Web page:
How Six Impact Investors Are Giving Their Portfolios a ‘Gender-Smart’ Boost
By Kristin Kelly Jangraw, INVEST Communications Director
Investors are showing increased interest in gender-smart investment strategies, given COVID-19’s disproportionate impact on women and the growing desire to “build back better” as inclusively as possible.
There is plenty of evidence that reflects the potential of gender-smart business and investing. Gender-diverse workforces are shown to generate higher profits than companies that are less diverse. More diverse businesses are often more innovative and find business opportunities that others miss. They also show stronger employee engagement and client retention.
While the business case is there, many investors are unsure about how to get started. Many impact investors, fund managers and gender advocates have already paved the way — and they are eager to share what works and what doesn’t.
The First Hurdle
What often prevents investors from pursuing gender-lens strategies is the perception that they must limit their investment mandates to a pool of companies that are led by women, serve the needs of women, or already have good policies and practices in place.
“One of the most common misconceptions about gender lens investing is that it is exclusively focuses on financing women-led businesses,” says Carmen Correa, CEO of Pro Mujer.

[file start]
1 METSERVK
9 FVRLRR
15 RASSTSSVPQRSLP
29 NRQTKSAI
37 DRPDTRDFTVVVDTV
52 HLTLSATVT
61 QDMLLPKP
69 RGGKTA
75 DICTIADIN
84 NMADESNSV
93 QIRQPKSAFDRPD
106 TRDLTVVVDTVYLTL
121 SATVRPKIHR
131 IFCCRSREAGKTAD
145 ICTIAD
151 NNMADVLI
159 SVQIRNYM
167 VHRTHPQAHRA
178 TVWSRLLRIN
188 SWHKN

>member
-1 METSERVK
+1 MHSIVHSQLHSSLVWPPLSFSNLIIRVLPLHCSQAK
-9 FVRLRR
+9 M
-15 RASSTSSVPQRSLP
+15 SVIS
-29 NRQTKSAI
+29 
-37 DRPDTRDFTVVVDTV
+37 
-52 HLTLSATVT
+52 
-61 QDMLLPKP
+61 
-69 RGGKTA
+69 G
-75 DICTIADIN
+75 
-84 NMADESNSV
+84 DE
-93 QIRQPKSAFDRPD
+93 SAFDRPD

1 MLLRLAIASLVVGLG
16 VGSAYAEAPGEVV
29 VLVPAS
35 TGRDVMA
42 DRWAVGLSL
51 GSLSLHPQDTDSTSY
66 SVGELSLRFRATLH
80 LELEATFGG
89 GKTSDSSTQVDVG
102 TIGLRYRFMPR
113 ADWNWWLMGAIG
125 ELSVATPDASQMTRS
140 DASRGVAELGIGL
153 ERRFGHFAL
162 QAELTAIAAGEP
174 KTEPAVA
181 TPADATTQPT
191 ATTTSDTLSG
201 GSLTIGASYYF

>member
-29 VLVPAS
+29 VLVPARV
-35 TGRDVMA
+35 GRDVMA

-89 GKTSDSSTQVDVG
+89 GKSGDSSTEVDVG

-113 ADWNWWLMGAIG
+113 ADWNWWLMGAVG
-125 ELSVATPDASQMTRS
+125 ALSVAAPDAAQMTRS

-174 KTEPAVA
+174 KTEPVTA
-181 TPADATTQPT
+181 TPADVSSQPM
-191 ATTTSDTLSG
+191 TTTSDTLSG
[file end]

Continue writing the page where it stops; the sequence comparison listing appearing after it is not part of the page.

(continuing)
“There’s a big gap in the ecosystem right now in terms of the ‘how’ to be gender smart,” adds Alexa Blain, co-founder and managing partner of Deetken Impact. “Companies are consistently interested in improving their practices related to gender, but they don’t know where to start.”
Fortunately, investing with a gender lens does not have to mean taking such a narrow focus. Investors can instead find performance alpha by helping portfolio companies of all stripes find and close gender gaps.
“In actuality, it can involve investing in companies that are deploying different strategies aimed at supporting women’s equality in the workplace, such as expanding parental leave policies or creating policies to protect people from experiencing harassment,” explains Correa.
Deetken Impact has been working with Pro Mujer and USAID’s INVEST initiative to launch an interactive toolbox with practical resources to help small and medium-sized businesses in Latin America improve their gender and DEI practices.
“We take the time to assess each company and understand where they are,” Blain says. “We don’t expect them to be experts in all areas; we’re here to help them grow in a way that makes sense to their business model.”
“In our opinion, it is completely worth it from a financial performance perspective, but it is also a way to deepen the relationship with portfolio companies and start a virtuous cycle of gender mainstreaming,” she adds.
Start with a Survey
As investors search for ways to help their portfolio companies make gender-smart changes that will strengthen their businesses, it’s important to note that simple steps can pay outsized dividends without requiring a lot of money or time.